Calvert Cliffs Nuclear Power Plant - Executive Summary

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The Calvert Cliffs Nuclear Power Plant (Baltimore Gas and Electric Company) is located 2 miles north of Lusby in Calvert County Maryland.  The facility is a nuclear powered steam-electric power plant (SIC 4911).  The facility was built into Calvert Cliffs but the upper topography of the site is generally flat or slightly sloping toward the Chesapeake Bay.  The site is approximately 2300 acres in area and is mostly forested.  The areas surrounding the site are mostly forested with some residential development.  All storm water and process water is discharged into the Chesapeake Bay.  The area is not serviced by a publicly owned sewer system.   The on site wastewater treatment plant treats wastes from facility sinks and bathrooms. The site is covered by NPDES Permit 92-DP-0187, effective June 16, 1994. 
As a nuclear power facility, Calvert Cliffs has well established release prevention programs and emergency response capabilities.  Calvert Cliffs accidental release prev 
ention policy involves a unified approach that integrates technologies, procedures, and management practices.  All applicable procedures of the Nuclear Regulatory Commission (NRC) and the U.S. Environmental Protection Agency (EPA) Prevention Program are adhered to. The emergency response policy involves the preparation of response plans which are tailored to the emergency response services available in the community, and is in compliance with the EPA Emergency Response Program requirements. 
EPA requires this accidental release prevention plan for Calvert Cliffs Ammonia Hydroxide (NH3OH) usage.  Ammonia hydroxide is used at the plant as an additive to the feed water system in the secondary steam cycle to maintain the pH of the water within a required band. This pH requirement  is maintained to minimize the corrosion of the system piping which extends the life expectancy of the system piping and components and reduces piping failures. 
Ammonium Hydroxide, 28% to 30% concentration, is sto 
red in a 8500 gallon, seismic class 2 above ground, doubled walled, high density, cross linked polyethelene tank secured by steel cables to a seismic class 2 concrete pad.  The inner tank has pressure relief protection that relieves to the outer tank and a ammonia vapor sensor in the outer tank with an alarm. The outer tank capacity is 10,000 gallons. The tank discharge line is connected to the tank with a flexible coupling to allow for tank creep.  The tank is surrounded by barriers to prevent accidental vehicular contact with the tank.  The tank is filled from a tanker truck.  The procedure for filling the ammonia hydroxide tank is the Chemistry Procedure CP-414, Filling the Bulk Chemical Storage Tanks. When the driver transfers the contents to the storage tank, a second person, fully dressed in protective equipment is at the transfer location to provide assistance and/or summon help should a leak or spill occur.  The site maintains a large supply of spill control equipment in a desi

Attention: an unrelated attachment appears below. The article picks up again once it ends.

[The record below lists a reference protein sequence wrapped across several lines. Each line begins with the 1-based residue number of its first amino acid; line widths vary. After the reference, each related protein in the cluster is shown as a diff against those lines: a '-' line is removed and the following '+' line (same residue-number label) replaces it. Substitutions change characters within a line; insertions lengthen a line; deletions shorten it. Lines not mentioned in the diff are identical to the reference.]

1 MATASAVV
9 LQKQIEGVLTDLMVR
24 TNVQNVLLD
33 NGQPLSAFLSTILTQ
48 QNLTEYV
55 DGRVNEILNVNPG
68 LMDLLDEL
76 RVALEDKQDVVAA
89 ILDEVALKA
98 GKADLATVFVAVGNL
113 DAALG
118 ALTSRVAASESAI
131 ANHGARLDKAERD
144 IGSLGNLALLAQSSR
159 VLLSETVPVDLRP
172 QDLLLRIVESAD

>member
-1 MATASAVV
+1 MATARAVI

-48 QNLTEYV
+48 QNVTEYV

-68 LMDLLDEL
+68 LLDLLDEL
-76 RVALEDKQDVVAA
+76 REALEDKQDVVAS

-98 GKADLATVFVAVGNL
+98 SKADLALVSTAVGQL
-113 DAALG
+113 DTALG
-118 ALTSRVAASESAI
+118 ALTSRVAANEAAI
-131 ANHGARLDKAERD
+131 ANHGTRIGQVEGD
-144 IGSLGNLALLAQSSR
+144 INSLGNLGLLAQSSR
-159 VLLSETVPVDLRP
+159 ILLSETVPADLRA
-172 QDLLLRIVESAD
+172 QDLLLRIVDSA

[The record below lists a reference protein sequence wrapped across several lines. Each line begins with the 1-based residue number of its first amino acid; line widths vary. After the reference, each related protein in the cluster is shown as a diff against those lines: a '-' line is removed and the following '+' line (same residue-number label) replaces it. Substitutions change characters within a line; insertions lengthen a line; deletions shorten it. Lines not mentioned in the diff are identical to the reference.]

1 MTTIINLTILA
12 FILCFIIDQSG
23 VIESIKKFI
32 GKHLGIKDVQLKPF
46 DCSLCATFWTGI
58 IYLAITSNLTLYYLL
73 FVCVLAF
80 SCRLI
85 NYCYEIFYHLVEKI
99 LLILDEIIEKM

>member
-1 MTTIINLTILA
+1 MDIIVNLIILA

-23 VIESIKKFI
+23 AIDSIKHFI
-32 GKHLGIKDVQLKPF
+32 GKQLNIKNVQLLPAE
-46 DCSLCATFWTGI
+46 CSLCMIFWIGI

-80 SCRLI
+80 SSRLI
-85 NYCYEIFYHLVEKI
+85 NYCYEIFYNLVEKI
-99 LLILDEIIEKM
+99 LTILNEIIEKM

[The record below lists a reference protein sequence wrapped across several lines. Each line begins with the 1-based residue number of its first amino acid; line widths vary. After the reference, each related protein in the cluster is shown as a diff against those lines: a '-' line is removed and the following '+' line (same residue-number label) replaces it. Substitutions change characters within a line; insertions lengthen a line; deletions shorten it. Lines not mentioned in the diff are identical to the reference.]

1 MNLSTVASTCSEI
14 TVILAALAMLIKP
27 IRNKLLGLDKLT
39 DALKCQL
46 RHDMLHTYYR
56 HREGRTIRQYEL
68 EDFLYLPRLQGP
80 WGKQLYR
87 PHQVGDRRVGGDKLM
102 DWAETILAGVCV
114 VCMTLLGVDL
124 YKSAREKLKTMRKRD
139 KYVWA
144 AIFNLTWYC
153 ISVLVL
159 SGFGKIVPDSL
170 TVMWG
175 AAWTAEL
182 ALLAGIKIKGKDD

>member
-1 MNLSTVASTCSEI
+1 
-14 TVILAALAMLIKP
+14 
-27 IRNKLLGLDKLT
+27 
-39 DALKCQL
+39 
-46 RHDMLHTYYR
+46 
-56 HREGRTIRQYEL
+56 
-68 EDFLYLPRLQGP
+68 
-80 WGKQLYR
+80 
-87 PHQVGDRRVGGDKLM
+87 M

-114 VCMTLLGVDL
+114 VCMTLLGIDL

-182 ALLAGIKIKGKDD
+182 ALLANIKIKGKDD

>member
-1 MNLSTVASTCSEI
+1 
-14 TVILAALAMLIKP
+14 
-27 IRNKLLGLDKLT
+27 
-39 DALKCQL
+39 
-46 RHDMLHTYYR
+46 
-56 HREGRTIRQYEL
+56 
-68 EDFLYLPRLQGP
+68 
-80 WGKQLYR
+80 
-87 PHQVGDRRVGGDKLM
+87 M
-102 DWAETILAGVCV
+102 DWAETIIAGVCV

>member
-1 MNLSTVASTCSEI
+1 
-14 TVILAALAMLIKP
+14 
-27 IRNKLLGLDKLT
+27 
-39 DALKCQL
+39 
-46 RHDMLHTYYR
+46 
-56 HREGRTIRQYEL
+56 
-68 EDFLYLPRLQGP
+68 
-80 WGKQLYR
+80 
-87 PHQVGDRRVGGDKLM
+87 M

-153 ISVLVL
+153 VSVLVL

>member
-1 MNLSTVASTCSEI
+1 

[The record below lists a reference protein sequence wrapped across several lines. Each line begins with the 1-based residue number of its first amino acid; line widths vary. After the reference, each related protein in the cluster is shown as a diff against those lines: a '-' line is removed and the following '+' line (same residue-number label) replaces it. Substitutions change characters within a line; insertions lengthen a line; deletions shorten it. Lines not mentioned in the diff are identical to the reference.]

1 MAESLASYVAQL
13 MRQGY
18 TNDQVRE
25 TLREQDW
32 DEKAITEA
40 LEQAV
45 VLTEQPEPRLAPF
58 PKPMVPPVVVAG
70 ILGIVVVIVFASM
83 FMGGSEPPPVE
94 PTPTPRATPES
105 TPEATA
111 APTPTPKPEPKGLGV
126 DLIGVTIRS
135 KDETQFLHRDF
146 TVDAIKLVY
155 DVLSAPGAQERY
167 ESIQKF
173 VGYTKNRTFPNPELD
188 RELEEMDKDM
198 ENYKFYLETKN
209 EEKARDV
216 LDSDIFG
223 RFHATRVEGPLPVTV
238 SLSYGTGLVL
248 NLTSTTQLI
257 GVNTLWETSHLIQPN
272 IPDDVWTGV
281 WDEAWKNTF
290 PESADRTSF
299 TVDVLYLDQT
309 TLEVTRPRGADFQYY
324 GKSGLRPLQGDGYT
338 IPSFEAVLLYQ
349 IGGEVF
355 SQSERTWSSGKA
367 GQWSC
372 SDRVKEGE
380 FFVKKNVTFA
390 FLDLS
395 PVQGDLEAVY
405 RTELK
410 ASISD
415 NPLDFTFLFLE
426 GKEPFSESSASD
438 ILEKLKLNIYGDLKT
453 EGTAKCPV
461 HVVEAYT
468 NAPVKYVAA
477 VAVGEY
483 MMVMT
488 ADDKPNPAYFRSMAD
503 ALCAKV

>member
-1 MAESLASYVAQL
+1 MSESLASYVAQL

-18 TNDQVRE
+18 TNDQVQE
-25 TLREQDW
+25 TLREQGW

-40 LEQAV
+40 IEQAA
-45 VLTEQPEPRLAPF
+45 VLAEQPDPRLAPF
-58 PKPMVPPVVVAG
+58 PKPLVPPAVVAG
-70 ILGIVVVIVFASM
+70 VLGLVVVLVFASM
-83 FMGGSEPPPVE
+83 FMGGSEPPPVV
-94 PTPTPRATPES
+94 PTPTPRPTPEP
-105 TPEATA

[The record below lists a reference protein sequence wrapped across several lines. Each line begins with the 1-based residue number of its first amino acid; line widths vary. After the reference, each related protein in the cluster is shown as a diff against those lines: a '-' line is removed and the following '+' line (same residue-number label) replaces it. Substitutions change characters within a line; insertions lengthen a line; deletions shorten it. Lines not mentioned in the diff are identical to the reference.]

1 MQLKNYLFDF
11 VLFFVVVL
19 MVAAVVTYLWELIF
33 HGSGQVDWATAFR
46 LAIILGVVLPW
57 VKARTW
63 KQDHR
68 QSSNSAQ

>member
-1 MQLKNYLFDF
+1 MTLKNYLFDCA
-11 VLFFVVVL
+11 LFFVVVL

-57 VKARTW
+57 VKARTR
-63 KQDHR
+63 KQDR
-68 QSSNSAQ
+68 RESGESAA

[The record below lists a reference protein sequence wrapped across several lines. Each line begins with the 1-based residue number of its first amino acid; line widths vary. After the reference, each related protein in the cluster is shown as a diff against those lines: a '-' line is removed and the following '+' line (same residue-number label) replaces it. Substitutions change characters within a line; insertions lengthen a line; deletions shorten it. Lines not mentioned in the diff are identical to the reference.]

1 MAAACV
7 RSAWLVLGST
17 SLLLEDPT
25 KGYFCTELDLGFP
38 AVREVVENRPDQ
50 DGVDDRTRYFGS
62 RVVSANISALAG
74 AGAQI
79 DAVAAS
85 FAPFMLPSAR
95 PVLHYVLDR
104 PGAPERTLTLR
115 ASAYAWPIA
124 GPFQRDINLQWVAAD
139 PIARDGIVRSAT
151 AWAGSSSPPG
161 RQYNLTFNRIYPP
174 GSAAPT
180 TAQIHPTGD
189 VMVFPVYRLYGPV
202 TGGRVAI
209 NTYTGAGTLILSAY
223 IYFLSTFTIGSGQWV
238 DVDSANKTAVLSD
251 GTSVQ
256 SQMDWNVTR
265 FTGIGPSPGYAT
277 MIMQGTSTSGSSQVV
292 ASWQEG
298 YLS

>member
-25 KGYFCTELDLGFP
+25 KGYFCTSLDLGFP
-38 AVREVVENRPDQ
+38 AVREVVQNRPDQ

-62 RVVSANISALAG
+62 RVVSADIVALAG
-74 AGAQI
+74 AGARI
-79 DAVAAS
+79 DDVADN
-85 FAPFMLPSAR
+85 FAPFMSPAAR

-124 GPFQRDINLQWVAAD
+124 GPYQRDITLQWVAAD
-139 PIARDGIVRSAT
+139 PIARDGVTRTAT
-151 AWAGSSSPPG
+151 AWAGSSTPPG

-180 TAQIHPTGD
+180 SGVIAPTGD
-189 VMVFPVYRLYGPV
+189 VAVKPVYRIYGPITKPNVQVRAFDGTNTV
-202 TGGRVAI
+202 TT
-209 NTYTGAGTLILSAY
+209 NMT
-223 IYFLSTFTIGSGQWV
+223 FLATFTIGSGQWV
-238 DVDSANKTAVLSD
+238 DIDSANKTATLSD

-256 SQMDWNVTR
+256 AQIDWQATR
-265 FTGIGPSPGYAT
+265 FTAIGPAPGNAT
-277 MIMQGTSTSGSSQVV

gnated location and maintains personnel on-site at all times who are trained to respond to fires, spills and medical emergencies.  The site has a strong Spill Prevention Control and Countermeasures Plan (SPCC) that defines actions to be taken during spills and a strong Emergency Response Program which comes into affect if the safety of plant personnel or the public is threatened. The tank is regularly inspected and those inspections are documented.  Any operational or maintenance deficiencies are documented and repaired in a timely fashion. Training at the plant is a continuous process throughout the year. Emergency Response training is conducted in job task groups. Each job task group is trained annually. 
EPA requires atmospheric modeling of hypothetical releases amounts for determining off site consequences. The off site consequence analysis includes consideration of two ammonia release scenarios, identified as "worst case release" and "alternative scenario". The first scenario is d 
efined by EPA, which states that "the owner or operator shall assume that the maximum quantity in the vessel is released and vaporizes over 10 minutes," due to an unspecified failure. The alternative scenario is defined as "more likely to occur than the worst-case release scenario and was selected by careful review of ammonia process operating experience."